November 24, 2005
Shooting the Tax Santa Claus
WASHINGTON -- The Republican majority in the House of Representatives
got out of Washington last weekend for the long Thanksgiving holiday
without passing a pending tax bill. It was not just the congressional
tendency to put off doing today what can be postponed until tomorrow.
There were not enough Republican votes to pass a quintessentially
Republican tax bill.
are profoundly disturbing. A goodly number of GOP House members
have bought into the Democratic mantra that investment tax cuts,
the backbone of economic recovery, are unfair to ordinary Americans.
Having just narrowly passed a very modest curtailment of federal
spending for the poor, the Republicans flinched at being accused
of passing tax cuts for the rich. The leadership plans to take
up the tax bill when Congress reconvenes in December, guessing
that holiday turkey and relaxation will have ended last week's
supply-side pioneer Jude Wanniski wrote about two governmental
Santa Clauses -- one bestowing spending increases and the other
tax cuts. For 50 years until the supply-side revolution in the
late 1970s, Republicans rejected both Santa Clauses and cemented
their minority political status. It was no small matter last week
that House Republicans looked like they were shooting at the tax
House does on taxes is critical because the bill passed by the
Senate not only shoots at the tax Santa Claus but inflicts a mortal
wound. Capital gains and dividend tax cuts due to end next year
were not extended by the bill, which inflicts what amounts to
an excess profits tax on big oil companies. The House bill crafted
by Ways and Means Committee Chairman Bill Thomas corrects those
deficiencies. He planned to pass his bill in the House last Friday
or Saturday and then prevail in the House-Senate conference on
the bill when Congress returns in December.
that plan in a special closed-door conference of House Republicans
last Friday. But there were plenty of dissenters. They were fatigued,
they said, from a Thursday night session that lasted until 1:41
a.m. to pass what was described as a Draconian spending bill but
actually trimmed only $50 billion in projected increases from
a $2.5 trillion budget. The spending bill passed by 217 to 215
against unanimous Democratic opposition after lacking a majority
the previous week, and the members did not want immediately to
undergo another ordeal.
conference, some of these Republicans told colleagues it would
be bad politics to follow spending cuts for the poor with tax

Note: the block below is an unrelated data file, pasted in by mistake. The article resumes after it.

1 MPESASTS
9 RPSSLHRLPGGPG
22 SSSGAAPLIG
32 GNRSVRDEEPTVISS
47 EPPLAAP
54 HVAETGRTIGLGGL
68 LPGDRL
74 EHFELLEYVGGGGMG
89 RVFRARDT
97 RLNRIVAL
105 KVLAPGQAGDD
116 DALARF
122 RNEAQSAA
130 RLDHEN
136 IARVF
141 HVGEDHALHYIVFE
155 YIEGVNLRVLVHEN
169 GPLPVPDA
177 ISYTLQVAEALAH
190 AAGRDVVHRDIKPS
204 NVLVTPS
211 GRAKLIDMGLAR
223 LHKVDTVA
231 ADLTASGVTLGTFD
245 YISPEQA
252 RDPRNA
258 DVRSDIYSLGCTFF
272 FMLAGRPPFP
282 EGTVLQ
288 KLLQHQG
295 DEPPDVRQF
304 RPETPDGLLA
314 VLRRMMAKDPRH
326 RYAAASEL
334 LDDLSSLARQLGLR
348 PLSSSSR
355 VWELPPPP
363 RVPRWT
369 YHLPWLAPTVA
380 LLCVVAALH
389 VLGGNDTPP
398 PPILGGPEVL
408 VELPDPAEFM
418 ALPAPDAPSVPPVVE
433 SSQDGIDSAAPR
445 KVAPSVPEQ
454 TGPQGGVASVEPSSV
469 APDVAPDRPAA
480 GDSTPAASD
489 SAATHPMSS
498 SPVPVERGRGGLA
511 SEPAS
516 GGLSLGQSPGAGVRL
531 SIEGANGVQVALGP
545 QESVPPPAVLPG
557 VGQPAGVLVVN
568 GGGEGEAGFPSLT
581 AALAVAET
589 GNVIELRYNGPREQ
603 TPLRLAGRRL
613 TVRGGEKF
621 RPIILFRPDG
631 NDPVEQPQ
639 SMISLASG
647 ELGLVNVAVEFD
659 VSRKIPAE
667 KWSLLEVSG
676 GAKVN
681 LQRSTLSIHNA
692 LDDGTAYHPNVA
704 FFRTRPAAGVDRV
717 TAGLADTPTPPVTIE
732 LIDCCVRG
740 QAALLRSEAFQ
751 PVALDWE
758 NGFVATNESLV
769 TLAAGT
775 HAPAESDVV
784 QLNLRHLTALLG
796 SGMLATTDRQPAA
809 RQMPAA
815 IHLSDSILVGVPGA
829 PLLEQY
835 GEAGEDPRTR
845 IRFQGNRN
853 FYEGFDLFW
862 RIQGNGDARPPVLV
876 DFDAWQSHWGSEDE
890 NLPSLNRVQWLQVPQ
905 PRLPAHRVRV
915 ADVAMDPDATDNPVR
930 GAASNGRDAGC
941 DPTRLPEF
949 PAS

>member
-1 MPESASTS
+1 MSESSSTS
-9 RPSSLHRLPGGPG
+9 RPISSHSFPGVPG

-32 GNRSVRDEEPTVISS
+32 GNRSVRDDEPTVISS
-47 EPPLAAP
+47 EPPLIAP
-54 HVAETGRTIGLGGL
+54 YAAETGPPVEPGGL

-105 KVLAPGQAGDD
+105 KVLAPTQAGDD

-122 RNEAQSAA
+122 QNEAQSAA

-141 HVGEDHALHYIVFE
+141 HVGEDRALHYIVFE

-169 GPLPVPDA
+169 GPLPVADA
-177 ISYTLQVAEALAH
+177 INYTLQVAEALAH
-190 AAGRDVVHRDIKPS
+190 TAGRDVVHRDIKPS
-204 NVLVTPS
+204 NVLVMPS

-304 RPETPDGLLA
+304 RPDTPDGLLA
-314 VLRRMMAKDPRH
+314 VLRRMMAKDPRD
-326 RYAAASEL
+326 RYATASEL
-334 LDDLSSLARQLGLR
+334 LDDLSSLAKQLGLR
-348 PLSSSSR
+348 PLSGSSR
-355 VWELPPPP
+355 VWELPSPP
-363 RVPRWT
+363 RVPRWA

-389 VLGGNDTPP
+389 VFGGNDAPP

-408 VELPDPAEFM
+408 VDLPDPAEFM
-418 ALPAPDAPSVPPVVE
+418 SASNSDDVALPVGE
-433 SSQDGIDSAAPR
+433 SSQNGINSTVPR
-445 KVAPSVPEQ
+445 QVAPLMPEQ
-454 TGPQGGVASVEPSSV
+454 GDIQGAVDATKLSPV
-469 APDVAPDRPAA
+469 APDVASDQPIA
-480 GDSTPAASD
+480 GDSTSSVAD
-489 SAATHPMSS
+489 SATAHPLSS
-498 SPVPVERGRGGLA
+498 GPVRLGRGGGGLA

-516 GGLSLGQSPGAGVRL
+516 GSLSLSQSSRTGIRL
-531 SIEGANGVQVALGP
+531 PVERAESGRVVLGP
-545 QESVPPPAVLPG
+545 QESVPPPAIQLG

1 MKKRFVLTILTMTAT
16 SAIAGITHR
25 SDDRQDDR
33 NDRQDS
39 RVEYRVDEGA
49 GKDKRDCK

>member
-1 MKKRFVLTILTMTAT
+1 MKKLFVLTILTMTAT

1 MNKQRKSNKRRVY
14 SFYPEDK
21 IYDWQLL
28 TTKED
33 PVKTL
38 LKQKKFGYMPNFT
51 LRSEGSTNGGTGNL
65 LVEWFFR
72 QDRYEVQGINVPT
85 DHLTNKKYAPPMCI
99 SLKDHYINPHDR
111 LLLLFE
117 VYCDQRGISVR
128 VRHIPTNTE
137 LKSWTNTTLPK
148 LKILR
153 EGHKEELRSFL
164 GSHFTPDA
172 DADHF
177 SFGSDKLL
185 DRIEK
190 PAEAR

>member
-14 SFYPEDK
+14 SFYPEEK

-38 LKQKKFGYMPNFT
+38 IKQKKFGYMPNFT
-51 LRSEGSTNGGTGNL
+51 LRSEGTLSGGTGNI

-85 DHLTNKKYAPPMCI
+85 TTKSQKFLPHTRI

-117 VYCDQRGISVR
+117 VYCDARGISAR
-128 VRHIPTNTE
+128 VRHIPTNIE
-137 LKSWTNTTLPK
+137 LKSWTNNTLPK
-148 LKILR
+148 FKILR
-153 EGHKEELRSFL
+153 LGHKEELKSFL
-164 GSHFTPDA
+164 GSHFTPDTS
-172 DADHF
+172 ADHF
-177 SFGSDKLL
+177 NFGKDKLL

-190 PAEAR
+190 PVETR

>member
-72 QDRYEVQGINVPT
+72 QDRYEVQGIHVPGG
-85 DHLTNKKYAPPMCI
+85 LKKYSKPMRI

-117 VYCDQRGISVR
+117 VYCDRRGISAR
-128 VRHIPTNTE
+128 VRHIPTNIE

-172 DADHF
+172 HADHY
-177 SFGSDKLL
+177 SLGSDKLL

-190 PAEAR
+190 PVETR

cuts for the rich. They had bought into Democratic class warfare
while rejecting Thomas's certifiable claims of how middle class
Americans benefit from capital gains and dividends tax reductions.
Republican whip count showed insufficient support to pass the
tax bill, reflecting a decline in discipline in House GOP ranks
since Tom DeLay stepped aside as majority leader. A leaders-only
meeting later Friday confirmed they did not have the votes. Besides,
all attention was on the vote to counter Democratic Rep. John
Murtha's defection from the Iraq war. House consideration of the
tax bill was postponed.
House correction of a Senate-passed tax bill crafted to the desires
of one liberal Republican: Sen. Olympia Snowe of Maine. Her vote
was needed to get the bill out of the Finance Committee, and she
would not give it if the capital gains and dividend provisions
were included. The oil windfall profits taxation was also described
as necessary to secure Snowe's vote.
un-Republican tax bill cannot be blamed entirely on one New England
liberal. The Finance Committee chairman, Sen. Charles Grassley,
came to Congress as an Iowa conservative and still talks a good
conservative game. But Republican colleagues call him a prairie
populist who was a willing co-conspirator with Snowe bashing big
oil. His Senate bill is described by supply-siders as filled with
"tax pork" enriching special interests.
now count on Bill Thomas, a master legislator but never a conservative
favorite. When Congress returns, he has to get his bill through
the House and then prevail over a stubborn Grassley in the conference
committee in order to keep the tax Santa Claus alive.
I erred in a recent by column by reporting that April Foley, President
Bush's choice for Export-Import Bank president, was never a corporate
or government executive. She was Export-Import Bank first vice
president from Dec. 15, 2003, to July 20, 2005.
2005 Creators Syndicate